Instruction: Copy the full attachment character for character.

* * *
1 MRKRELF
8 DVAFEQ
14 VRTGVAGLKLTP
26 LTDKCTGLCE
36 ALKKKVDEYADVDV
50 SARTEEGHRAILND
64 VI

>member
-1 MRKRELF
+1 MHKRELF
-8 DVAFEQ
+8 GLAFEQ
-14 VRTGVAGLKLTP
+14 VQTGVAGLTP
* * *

1 MRKRELF
8 DVAFEQ
14 VRTGVAGLKLTP
26 LTDKCTGLCE
36 ALKKKVDEYADVDV
50 SARTEEGHRAILND
64 VI

>member
-1 MRKRELF
+1 MHKRELF
-8 DVAFEQ
+8 GLAFEQ
-14 VRTGVAGLKLTP
+14 VQTGVAGLTP